• I would thinkI would imagine, I'd guess to give an opinion when we are not sure or when we want to be polite:

It's very difficult, I would imagine.
I would think that's the right answer.

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Comments

Hello Rsb,

I think what they usually say is I'd [would] like to thank..., which is a common way to express an intention,

 

Peter

The LearnEnglish Team

Here, in this case, you said "would" is used to express intention, but I would like to know whether is the intention here used as imaginary or likely possible?

Hello Mussorie,

The person saying this is speaking about the intention for what they are saying in the moment. It's a more polite way of saying 'I want to thank ...' You could also just say 'I thank ...' here, but the commonly accepted way of doing this politely is to use 'I would like to thank ...'.

All the best,

Kirk

The LearnEnglish Team

 

No I mean to say 'would' has many uses some of which even express the present tense.

Hello Rsb,

I agree with what Peter said about what people often say when they accept awards. I wouldn't say that 'would' is used to express a present time. In general, 'I would read' is speaking about an imaginary time, not a real moment in time. I suppose you could call it an imaginary present time in some cases, but it's impossible to say without more context and I wouldn't generally recommend thinking of it that way.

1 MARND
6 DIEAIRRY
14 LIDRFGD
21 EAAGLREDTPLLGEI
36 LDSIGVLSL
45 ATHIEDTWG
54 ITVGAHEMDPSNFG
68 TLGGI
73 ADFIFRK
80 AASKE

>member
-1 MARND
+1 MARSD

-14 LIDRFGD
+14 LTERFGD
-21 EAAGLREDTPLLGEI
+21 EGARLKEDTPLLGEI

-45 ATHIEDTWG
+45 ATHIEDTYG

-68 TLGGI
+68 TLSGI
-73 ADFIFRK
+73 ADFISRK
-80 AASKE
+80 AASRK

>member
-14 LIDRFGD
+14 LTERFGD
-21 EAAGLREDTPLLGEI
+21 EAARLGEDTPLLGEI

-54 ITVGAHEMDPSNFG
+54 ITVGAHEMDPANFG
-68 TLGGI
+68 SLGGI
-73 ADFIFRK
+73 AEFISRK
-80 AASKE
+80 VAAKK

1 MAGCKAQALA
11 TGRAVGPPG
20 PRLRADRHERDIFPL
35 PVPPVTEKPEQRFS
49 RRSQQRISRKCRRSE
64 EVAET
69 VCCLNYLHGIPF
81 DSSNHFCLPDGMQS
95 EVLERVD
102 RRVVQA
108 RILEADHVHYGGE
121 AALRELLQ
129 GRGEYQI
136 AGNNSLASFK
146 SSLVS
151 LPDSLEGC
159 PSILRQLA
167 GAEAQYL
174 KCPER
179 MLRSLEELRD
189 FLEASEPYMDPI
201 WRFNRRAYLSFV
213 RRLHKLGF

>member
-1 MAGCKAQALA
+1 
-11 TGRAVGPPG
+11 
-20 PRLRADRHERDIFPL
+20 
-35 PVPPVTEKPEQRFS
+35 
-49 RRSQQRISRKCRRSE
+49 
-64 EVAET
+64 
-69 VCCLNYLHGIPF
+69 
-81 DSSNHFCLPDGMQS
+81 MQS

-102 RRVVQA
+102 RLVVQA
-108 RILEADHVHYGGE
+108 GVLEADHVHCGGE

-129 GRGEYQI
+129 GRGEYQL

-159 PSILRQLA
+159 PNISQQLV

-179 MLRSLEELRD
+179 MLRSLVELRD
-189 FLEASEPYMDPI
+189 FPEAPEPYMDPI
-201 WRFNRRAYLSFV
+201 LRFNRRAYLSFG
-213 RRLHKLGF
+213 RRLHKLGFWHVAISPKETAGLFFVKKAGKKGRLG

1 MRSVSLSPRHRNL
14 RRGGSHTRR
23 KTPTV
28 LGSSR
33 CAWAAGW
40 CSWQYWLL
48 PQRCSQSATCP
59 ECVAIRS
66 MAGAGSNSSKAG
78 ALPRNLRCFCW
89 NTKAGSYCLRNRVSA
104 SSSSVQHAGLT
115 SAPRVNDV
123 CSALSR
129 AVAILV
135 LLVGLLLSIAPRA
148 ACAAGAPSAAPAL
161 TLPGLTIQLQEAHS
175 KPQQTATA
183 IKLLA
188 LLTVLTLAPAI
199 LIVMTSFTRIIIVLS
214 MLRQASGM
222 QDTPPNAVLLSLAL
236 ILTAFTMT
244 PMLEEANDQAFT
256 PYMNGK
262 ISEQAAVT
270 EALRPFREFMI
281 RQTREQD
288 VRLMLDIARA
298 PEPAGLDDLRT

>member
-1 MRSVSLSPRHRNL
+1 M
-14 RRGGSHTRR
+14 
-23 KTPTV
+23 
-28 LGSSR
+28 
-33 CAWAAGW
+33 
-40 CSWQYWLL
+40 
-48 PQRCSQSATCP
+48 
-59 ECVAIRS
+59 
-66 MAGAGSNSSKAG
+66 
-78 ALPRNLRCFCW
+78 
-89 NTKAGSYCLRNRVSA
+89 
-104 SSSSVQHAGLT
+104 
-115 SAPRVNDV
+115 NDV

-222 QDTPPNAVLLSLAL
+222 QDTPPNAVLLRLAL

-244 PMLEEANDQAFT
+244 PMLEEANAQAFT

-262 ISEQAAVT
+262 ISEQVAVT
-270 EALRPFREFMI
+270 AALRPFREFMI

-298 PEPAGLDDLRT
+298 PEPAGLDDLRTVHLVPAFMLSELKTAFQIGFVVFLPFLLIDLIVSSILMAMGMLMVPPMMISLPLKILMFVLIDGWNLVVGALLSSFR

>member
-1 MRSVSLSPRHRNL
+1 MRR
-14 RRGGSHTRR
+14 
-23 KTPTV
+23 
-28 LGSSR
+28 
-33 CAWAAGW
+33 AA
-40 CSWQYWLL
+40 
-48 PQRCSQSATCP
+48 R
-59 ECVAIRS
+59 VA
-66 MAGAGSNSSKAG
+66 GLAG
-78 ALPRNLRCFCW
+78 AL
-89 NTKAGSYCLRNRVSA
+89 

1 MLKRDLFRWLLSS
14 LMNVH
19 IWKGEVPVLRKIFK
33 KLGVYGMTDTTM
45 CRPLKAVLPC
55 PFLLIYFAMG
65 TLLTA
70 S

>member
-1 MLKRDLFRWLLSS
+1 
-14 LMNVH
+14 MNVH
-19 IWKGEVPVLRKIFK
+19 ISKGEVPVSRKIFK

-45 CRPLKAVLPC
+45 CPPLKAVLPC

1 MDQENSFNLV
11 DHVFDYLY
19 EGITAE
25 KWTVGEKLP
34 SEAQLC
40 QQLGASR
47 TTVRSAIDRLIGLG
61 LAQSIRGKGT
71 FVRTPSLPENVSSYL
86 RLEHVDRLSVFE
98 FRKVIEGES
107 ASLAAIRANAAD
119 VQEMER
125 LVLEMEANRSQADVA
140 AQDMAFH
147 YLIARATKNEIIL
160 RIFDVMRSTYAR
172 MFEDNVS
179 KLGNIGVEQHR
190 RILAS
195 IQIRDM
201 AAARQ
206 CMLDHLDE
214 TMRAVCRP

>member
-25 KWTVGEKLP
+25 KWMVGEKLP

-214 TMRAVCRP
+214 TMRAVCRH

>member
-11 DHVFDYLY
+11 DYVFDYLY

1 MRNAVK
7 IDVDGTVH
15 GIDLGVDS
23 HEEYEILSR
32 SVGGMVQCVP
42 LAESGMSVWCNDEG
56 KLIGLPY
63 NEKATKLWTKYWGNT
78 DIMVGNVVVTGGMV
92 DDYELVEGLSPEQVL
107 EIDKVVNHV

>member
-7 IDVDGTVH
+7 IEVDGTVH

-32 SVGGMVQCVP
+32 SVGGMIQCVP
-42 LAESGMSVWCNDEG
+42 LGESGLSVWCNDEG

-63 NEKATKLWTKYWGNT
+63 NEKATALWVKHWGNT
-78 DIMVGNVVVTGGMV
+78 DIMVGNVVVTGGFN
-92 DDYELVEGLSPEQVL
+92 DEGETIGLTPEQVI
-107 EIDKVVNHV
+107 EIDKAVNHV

All the best,

Kirk

The LearnEnglish Team

Hi sir,
I agree with you.

Imaginary present time in some cases suppose,
India and England team are presently playing now and I say "sachin would be batting now" so it's an imagination in present time as match is running in present time.

Would is used for imaginary situation of past and present time.

But I read somewhere, 'would' can also be used to express the present tense even u don't imagine just general talk

Hi sir,
I agree with you.

Imaginary present time in some cases suppose,
India and England team are presently playing now and I say "sachin would be batting now" so it's an imagination in present time as match is running in present time.

Would is used for imaginary situation of past and present time.

But I read somewhere, 'would' can also be used to express the present tense even u don't imagine just general talk

one more example, like we are talking and you ask me suggestion of going somewhere and I say,
'I would suggest you must go'.
So here, did I imagine something in present time. It's just a general talk.
I am suggesting you in present time. Not for future I will say you must go.

I will say would be incorrect.

Hello Rsb,

It sounds to me as if you understand this.

All the best,

Kirk

The LearnEnglish Team

Sir am I thinking wrong?

Hello again Rsb,

Phrases such as I would say/suggest/think (etc) are not about time. They are forms which show politeness or tentativeness. They can be thought of as a form of conditional: If you were were to ask me, I'd say...

 

In your example about Sachin, I think will is more appropriate. Sachin was an opener, as you know, so you could imagine a situation where you hear that the opposition have been bowled out and India are about to start their innings; in this case you would be able to say 'Sachin will be batting right now'. You don't know this for sure, but you can speculate about the present. We would not use would in this case as it would suggest an unreal situation. You might use would if, for example, you know it is raining and so Sachin is not batting; then you could say 'Sachin would be batting (if it weren't raining)'.

 

Peter

The LearnEnglish Team